Decision making, evidence, audit, and education: case study of antibiotic prescribing in general practice.
Lipman T., Price D.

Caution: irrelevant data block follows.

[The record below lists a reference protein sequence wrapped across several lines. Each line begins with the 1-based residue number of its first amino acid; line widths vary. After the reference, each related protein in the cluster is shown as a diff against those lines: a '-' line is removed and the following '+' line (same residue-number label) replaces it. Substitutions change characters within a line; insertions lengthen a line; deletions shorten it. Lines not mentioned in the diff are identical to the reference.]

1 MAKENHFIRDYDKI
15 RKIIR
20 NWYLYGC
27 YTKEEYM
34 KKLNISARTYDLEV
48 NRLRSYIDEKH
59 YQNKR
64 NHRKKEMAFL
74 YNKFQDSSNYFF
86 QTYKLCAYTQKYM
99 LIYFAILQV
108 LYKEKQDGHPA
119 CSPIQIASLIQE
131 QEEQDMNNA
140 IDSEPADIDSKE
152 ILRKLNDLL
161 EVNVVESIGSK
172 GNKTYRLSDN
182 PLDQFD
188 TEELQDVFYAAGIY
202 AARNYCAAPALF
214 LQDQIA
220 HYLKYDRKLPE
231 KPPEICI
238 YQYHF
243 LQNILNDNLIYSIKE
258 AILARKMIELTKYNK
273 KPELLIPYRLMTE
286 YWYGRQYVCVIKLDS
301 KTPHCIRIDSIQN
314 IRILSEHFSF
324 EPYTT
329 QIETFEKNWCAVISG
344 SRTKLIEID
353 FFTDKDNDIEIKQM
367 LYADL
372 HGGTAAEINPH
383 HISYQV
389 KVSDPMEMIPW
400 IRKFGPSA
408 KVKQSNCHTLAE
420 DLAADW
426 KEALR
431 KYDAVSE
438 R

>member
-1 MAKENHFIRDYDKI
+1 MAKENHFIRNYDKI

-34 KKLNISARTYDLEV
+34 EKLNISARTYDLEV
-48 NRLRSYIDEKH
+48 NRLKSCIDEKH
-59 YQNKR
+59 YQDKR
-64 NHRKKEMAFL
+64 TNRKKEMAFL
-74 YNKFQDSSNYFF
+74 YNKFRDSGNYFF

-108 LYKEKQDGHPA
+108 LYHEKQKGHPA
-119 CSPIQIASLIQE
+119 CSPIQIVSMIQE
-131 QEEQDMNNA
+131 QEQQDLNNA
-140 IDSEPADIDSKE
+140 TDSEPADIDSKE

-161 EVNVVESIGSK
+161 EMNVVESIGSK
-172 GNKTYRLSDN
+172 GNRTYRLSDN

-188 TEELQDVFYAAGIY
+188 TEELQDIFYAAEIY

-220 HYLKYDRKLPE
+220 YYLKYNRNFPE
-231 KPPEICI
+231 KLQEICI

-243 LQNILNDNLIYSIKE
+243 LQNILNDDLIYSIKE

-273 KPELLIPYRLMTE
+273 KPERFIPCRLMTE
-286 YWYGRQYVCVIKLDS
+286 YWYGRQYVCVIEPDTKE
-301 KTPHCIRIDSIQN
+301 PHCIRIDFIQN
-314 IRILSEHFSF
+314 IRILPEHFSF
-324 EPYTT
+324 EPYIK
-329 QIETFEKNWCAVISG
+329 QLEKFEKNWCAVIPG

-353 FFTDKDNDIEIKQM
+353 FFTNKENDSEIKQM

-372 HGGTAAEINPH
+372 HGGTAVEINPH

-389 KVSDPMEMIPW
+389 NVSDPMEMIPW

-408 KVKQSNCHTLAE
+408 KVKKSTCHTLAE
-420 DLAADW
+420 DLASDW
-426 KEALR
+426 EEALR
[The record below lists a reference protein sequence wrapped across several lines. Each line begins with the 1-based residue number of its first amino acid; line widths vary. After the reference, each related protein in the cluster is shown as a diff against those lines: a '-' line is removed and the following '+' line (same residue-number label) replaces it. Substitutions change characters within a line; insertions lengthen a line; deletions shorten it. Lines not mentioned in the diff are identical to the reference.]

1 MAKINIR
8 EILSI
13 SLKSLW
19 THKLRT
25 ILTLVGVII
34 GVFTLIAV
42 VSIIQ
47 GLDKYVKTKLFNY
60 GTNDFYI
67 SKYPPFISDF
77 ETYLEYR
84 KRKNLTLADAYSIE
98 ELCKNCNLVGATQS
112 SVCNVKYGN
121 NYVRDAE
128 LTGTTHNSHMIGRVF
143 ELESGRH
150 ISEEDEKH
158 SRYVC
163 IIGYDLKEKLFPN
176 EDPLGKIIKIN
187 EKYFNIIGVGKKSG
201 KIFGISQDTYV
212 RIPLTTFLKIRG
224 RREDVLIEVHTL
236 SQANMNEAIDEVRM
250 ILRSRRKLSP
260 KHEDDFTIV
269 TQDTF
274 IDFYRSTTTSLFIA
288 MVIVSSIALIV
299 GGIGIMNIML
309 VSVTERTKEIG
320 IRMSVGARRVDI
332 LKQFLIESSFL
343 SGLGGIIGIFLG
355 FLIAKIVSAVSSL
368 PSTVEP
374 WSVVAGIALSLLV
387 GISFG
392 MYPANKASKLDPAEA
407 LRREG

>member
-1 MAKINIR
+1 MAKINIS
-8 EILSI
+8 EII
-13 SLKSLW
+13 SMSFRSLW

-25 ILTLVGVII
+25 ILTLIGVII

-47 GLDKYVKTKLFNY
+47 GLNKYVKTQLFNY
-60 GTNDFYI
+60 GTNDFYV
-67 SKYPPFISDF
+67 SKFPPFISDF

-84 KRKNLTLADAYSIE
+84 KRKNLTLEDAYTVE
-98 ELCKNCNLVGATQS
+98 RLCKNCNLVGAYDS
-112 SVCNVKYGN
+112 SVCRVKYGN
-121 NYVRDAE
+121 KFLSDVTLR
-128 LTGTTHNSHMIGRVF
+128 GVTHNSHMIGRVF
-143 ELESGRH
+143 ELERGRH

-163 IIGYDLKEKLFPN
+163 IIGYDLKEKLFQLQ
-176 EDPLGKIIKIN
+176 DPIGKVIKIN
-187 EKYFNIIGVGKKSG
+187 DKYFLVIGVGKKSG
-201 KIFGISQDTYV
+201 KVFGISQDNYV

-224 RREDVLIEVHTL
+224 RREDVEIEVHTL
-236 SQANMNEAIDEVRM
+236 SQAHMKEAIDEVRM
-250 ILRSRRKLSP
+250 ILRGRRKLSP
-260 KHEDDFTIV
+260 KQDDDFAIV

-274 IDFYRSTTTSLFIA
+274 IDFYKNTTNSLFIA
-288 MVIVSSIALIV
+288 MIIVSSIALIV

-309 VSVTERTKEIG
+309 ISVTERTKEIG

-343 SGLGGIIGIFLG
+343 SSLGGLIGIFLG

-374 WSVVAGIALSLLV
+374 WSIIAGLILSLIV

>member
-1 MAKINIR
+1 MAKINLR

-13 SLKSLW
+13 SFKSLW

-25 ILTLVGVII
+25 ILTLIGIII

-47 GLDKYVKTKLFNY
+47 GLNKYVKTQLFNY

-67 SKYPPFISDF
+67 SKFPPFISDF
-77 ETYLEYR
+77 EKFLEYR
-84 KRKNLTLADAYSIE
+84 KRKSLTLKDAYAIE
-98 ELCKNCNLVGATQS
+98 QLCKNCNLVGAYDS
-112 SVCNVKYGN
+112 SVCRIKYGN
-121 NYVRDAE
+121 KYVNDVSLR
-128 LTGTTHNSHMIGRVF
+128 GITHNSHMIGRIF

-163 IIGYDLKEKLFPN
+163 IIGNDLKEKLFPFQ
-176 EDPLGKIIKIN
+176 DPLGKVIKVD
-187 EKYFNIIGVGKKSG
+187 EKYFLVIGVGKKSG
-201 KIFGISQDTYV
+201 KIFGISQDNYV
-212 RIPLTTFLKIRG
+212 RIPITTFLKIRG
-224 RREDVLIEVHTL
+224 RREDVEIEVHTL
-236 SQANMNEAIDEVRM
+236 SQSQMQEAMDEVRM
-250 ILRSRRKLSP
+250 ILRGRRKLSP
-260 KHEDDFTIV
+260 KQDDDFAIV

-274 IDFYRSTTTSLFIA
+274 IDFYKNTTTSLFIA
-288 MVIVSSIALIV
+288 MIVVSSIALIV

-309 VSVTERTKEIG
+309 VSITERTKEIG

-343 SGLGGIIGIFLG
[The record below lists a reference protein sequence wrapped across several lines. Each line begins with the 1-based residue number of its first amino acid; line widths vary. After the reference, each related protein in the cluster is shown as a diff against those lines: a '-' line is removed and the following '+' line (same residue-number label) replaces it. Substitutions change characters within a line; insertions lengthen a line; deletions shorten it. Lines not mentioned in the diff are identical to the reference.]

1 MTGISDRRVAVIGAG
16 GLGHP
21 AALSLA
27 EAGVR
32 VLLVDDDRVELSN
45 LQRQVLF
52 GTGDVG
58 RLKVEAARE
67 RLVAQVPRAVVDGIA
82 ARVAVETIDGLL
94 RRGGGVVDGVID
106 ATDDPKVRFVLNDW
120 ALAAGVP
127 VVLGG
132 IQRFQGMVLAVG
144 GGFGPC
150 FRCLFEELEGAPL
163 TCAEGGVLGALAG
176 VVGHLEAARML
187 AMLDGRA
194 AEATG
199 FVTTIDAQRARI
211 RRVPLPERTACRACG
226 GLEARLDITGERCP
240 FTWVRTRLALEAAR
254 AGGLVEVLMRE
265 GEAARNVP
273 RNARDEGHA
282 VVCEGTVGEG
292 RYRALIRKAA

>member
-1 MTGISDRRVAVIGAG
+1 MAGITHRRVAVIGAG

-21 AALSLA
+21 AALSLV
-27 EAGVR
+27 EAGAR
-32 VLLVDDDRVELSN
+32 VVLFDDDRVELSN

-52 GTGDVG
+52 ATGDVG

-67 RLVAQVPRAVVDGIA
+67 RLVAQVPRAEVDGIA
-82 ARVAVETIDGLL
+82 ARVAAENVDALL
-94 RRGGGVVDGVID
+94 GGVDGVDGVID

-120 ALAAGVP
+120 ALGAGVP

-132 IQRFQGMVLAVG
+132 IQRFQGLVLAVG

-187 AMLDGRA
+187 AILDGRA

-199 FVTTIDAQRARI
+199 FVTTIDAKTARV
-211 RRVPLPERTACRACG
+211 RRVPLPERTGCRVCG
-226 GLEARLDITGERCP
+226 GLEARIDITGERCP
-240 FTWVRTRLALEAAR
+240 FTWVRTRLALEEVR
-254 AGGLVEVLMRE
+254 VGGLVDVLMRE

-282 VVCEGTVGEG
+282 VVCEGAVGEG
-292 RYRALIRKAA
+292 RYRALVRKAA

OBJECTIVES: To describe a group general practice's implementation of a decision to prescribe 3 day courses of 200 mg trimethoprim twice daily for urinary tract infections in women and to compare 3 day courses with 5 and 7 day courses. DESIGN: Record review, audit of trimethoprim prescribing for urinary tract infections, and critical appraisal of evidence originally presented in support of 3 day course. SETTING: Group general practice in Newcastle upon Tyne. DATA SOURCES: The records of all female patients aged 12 years and older who were prescribed trimethoprim for uncomplicated urinary tract infections during a 12 month period were reviewed. 271 valid records were identified. DATA EXTRACTION: Prescribing rates for different courses of trimethoprim, rates of patients returning for second consultations, rates of urine cultures, results of cultures, results of critical appraisal of evidence. RESULTS: 114 of 271 (42%) prescriptions written at the first visit were for 3 day courses. 16 of 114 (14%) patients who had had a 3 day course of treatment returned for a second consultation compared with 6/83 (7.2%) of those who had had a 5 day course and 8/74 (11%) who had had a 7 day course. The difference between 3 day and 5 day courses in rates of returning for second consultations was 6.8% (95% CI -1.7% to 12.6%) and between 3 day and 7 day courses was 3.2% (-3.6% to 10.0%). Appraisal of the original evidence on which the practice based its recommendations showed that it was flawed. Additional evidence was found in the Cochrane Library. CONCLUSIONS: Our original decision, made by consensus at a meeting of the practice's partners, had not led to a consistent change in practice. We did not find a significant increase in treatment failures among patients treated with the 3 day regimen.